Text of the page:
Saturday, December 11, 2010


Imagine all the people
Living for today

Imagine all the people

Living life in peace 

You may say that I'm a dreamer
But I'm not the only one

It's not often that I think of life without Pompe anymore.  It is so woven into our daily lives that it seems like it has always been here.  I am used to helping Maddie with her violin case because it can become heavy, reminding Emma to be careful not to trip on the stairs, or watching Donna and the girls pack up and head out for yet another treatment. Pompe has become something which I never thought it would - - routine.  So, as I sat in New York City I was surprised to find myself thinking of life without it.

Last Wednesday night I attended a company Christmas dinner at Del Frisco's Steakhouse in New York City with about fifty of my co-workers.  As I sat in my chair overlooking the Avenue of the Americas to the left and the Fox News building on the right something caught my eye that I had missed in the morning's paper.  The news ticker read, "IMAGINE - 30th Anniversary of John Lennon's death".  Imagine.  

Here was a group of my co-workers spanning in ages from their 20s to their late 50's, evenly mixed between single and married, with children and without, and of all races and creeds.  Despite that mix, I guessed no more than three have ever heard the words Pompe Disease.  Other than my manager and a couple special people who I told in the early days, I've mostly kept Pompe out of the workplace.  I've kept it to myself so I did not have the burden of being constantly questioned about the girls and because I did not want people to carry the burden of always feeling they need to ask.  I've kept it to myself so I could concentrate on why I was there, to work.

So as I listened to my co-workers speak about their Christmas holiday plans, their families near and far, and their aspirations for 2011, I began to imagine.  I imagined what our life would be without Pompe and what their lives might be with it.  I imagined our life back in the days when everything was "fine" and how they would manage their lives with the worry of health insurance, the next doctor's visit, and how they would handle the constant chatter in a father's head about the future.  What would they do different than I, or better than I?  What could I learn from them?  Would they proclaim it from every mountaintop or keep it to themselves?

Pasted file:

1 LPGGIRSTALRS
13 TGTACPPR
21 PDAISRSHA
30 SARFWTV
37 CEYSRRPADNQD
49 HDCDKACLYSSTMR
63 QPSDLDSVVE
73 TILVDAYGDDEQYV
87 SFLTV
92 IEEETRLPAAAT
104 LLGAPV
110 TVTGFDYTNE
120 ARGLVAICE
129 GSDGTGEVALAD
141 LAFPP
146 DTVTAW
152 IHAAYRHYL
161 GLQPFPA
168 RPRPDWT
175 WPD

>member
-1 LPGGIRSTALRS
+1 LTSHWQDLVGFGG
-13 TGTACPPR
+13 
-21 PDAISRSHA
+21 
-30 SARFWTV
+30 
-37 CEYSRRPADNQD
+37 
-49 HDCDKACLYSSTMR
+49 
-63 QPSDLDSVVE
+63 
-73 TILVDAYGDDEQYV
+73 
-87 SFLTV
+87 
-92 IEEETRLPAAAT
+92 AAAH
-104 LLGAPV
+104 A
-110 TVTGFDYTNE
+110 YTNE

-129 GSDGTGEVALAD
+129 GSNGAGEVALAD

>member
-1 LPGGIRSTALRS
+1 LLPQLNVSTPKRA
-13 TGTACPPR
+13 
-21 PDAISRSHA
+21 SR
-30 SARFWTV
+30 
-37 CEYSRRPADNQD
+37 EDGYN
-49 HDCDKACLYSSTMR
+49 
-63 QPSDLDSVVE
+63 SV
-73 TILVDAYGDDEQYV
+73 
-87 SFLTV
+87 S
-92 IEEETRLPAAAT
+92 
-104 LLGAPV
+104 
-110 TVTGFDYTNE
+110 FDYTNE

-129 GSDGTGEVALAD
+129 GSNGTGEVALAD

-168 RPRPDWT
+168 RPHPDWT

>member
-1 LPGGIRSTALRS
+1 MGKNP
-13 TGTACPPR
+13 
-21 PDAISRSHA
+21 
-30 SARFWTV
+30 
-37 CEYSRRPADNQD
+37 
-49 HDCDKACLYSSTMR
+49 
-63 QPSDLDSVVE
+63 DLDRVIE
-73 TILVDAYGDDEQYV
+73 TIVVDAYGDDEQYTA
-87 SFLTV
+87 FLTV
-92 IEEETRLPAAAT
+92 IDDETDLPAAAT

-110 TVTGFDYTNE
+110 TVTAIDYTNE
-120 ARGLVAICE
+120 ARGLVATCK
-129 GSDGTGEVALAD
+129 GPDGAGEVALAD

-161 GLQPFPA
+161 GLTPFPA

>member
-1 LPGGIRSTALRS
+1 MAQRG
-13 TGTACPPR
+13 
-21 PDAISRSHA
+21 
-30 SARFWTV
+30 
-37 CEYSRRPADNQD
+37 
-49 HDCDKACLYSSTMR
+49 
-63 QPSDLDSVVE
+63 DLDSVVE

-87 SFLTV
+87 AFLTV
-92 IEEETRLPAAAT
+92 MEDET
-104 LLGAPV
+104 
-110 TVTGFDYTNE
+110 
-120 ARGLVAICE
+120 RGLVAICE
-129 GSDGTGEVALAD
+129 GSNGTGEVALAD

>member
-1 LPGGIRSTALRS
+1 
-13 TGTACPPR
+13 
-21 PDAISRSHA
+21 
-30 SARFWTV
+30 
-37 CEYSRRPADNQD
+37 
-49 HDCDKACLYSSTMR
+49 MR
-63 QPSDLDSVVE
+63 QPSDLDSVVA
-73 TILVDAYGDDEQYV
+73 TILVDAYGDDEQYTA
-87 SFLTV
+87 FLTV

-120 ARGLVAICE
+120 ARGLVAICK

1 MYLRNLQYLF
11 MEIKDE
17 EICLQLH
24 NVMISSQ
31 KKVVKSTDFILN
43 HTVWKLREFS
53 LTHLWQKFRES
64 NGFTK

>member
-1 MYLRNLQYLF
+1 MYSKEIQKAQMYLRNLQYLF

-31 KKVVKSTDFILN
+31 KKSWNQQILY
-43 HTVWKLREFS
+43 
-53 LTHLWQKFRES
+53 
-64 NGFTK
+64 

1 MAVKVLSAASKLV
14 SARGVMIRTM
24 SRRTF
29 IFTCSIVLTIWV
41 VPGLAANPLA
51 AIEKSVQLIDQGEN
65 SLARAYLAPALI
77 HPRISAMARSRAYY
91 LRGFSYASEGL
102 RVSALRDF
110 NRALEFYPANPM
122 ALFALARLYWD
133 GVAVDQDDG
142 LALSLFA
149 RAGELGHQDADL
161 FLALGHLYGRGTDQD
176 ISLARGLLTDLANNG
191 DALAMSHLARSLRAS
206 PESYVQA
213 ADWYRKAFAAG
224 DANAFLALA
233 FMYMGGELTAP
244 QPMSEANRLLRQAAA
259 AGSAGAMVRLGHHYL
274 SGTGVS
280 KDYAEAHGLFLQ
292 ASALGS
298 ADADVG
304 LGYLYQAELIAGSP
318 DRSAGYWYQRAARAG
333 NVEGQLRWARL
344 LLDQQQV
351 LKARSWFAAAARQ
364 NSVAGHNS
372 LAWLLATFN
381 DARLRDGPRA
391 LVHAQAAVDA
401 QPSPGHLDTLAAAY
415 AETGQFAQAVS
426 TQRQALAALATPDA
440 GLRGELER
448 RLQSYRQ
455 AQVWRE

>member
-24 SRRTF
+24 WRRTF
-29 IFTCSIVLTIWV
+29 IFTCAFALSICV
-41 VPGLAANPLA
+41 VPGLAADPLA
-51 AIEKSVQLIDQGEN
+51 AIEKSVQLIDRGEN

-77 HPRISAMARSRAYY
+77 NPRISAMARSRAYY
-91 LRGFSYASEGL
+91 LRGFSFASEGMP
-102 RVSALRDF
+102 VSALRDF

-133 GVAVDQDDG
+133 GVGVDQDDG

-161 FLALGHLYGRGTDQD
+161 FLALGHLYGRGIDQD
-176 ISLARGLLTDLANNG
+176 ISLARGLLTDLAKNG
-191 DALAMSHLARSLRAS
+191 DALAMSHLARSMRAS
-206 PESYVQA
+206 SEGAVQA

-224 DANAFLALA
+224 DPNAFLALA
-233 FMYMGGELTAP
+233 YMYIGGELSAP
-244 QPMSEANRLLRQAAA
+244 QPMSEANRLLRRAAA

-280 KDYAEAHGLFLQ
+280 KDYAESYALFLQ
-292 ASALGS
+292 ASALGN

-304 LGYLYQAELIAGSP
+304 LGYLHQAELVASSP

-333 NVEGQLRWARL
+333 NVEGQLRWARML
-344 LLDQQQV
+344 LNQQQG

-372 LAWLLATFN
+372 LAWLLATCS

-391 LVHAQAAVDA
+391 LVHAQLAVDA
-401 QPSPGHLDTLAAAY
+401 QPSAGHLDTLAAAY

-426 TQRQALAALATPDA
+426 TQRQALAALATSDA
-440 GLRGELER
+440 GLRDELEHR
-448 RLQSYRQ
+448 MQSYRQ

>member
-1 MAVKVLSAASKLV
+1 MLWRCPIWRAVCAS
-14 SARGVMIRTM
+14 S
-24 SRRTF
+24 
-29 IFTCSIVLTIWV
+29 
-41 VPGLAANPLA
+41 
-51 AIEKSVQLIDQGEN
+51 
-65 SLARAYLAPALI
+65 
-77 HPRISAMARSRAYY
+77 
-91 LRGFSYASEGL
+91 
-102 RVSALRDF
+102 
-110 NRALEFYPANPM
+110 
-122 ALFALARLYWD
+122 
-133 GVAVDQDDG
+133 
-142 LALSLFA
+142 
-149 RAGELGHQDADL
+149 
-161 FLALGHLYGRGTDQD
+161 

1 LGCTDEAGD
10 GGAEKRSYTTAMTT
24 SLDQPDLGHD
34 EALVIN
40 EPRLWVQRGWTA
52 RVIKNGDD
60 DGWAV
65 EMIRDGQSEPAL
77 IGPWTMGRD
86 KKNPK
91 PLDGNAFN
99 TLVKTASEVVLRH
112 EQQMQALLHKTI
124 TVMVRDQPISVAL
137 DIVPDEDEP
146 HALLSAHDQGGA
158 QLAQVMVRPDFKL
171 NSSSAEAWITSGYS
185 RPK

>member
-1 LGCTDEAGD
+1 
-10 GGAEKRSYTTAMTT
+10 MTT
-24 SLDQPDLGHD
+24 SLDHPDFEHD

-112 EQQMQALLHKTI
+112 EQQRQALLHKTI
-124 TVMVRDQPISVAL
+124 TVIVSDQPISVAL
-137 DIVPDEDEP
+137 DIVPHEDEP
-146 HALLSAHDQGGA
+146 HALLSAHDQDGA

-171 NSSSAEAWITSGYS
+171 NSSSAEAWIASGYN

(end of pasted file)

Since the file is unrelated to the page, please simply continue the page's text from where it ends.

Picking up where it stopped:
As the dinner wore on and fatigue took one victim after another, my imagination turned from those around me to the wonder of my kids.  I imagined what my kids would be doing years from today.  I imagined what affect Donna's day in and day out dedication to them would be carried when they become parents and grandparents.  I imagined how Emma's desire to become an advocate for rare disease would bear fruit.  I imagined how Maddie's wonderful personality would bring smiles to other kids at next year's MDA Camp and how Carter's strength as the middle child would keep their family bond together years and years down the road. And then I thought how lucky I am that the strength which should be in two girl's muscles has somehow found its way into their souls and has become an inspiration to many.  

So as I put on my coat and wrapped a scarf around my neck, I left my thoughts of life without Pompe behind and walked into the New York City cold humming...

You may say that I'm a dreamer
But I'm not the only one
I hope someday you'll join us
And the world will live as one

Happy Holidays!

Credit: John Lennon, "Imagine"

The IMAGINE memorial in the Strawberry Fields section of Central Park, NYC.